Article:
What word springs to mind when you think of a webinar? Boring? Daunting? Insightful? Effective? Whether you love them or hate them, the numbers show that webinars are an impressive tool to increase qualified leads engaging with your content. 73% of sales and marketing leaders cite webinars as one of the best ways to generate top quality leads. (InsideSales, 2017).
However, not all webinars are created equal. From experience, I have found that there are a number of things that take a webinar from a droning lecture to a thought-provoking experience.
So, to help you on your journey to effective webinars, we’ve compiled a quick outline of what you need to be successful.
Your target market is will somewhat dictate what your content should be, but so will what’s going on in your industry and to a certain degree the world. The main goal of any webinar should be to deliver value and to be viewed as a thought leader in your space. A couple of examples of content could be new technology, an upcoming event, or educational sessions.
Your webinar audience will be dictated by the content and vice versa. One potential place to start is choosing an audience and then developing relevant content based off your target. But there are potential pitfalls to approaching your webinar this way. One risk is that if you start with a very specific audience, you may miss out on potential attendees who would still have benefitted from the webinar topic.
If you start with a more general idea of the target, create content and then choose who to invite based on who is likely to benefit; you’ll be able to send out to much larget list of leads. Even if you finish the webinar content and realize it’s very targeted, you can still limit invites to a hyper-focused list. No harm, no foul!
When selecting who to invite to your webinar keep in mind the value you’re hoping to bring to the table: Is this really high level and great for execs? Did you include technical details that only specialists will understand? Can this be a generic theme that can be funneled into more specific webinars for different groups following the initial webinar?
Now that you’ve figured out the what and the who, it’s time to generate interest and get attendees. There are a couple of ways that I’ve found to be the most effective for gaining traction here.
Build a landing page – This is a page where its sole purpose is for people to register for your webinar. You’ll want to have details on when the event is happening, what content will be covered, and of course a form they can fill out to be registered.
Send an email blast – Typically you’ll want to send a blast to all of your prospects that you’ve identified as your target audience and include a link to the landing page so there’s an easy way for them to join you. It doesn’t hurt to send more than one email to encourage attendance.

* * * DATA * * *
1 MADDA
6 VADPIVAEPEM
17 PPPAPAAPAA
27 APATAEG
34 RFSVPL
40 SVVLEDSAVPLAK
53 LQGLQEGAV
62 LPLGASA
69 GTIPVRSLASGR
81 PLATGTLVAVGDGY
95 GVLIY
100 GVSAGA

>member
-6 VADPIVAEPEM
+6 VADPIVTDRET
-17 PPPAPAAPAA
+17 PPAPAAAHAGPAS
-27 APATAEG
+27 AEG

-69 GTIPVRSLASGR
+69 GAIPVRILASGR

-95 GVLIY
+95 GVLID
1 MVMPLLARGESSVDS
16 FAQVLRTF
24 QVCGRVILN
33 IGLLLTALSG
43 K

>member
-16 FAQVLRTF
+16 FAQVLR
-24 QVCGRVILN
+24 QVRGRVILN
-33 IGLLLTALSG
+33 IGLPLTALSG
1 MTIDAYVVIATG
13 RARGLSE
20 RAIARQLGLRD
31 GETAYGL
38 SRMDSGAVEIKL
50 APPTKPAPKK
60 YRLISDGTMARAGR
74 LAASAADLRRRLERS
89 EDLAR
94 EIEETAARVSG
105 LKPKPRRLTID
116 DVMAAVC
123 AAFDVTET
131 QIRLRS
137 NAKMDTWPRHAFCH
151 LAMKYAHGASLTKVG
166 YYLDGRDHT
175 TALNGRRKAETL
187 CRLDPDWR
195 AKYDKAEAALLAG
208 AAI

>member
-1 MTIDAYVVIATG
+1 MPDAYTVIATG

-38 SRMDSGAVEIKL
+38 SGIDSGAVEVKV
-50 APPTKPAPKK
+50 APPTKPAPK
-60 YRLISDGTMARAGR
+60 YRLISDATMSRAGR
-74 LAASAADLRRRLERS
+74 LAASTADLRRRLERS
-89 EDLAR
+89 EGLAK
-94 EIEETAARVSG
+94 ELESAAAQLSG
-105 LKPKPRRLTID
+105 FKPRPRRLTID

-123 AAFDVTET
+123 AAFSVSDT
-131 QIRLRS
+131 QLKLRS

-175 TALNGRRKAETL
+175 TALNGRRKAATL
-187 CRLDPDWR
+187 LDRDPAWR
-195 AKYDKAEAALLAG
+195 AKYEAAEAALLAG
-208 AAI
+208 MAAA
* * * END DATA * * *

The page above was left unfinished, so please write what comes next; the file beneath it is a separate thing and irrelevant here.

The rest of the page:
Social Media – This is a great way to get more reach and add a personal touch to it. You can post on whatever platforms you’re using most heavily such as LinkedIn, Facebook or Twitter. Getting your whole team to share that post is a good idea too as it expands your reach to a wider network.
Personal Invites – Reserving personal invites for your top prospects and current customers is a great way to build deeper relationships and possibly open up easier sales conversations.
Now that the hard part is done, you’re ready to present!
There’s a number of different tools to help facilitate your event. Depending on the size, format, and any special requirements you may want to look at various free and paid versions. Some of the most popular webinar platforms are GoToWebinar, Zoom, and Google Meetings (although Google Meetings technically isn’t designed for webinars).
Having a casual and conversational approach is the best way to keep your audience engaged no matter what content you have in there. Getting participants to interact is also highly effective, whether it be asking the audience a question or taking breaks to let people ask you questions.
Use your content and slide as the outline but try to avoid sounding like you’re reading from a script. Keeping it fun and friendly will go a long way for making your webinar stand out and make the next step that much easier.
This step is probably the most important in terms of driving ROI from the webinar. You’ve put in all this work, created content, secured attendees, and hosted an awesome webinar. If you skip this step you’re likely to lose the vast majority of interest really quickly. Immediately send out a post-webinar survey or thank you email. Reach out to anyone that had signed up but didn’t make it and let them know they were missed but you’d be happy to fill them in on what they missed. Send another blast to anyone that didn’t register to inform them again why they should have been there. Record the webinar if possible to use in your messaging and drive more interest after it’s all said in done.
This is by no means an exhaustive list but more a good set of guidelines to take away some of the unknowns and provide an easy way to get everything moving.
If you need help with putting on your own webinar reach out to us and we’ll help you become an expert!
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About Trevor Thomas
Trevor has worked in B2B business development for eight years with the last four and a half devoted to software. A large part of his success has come from embracing digital transformation to adapt to the changes in the B2B marketplace and how his buyers are sourcing new vendors.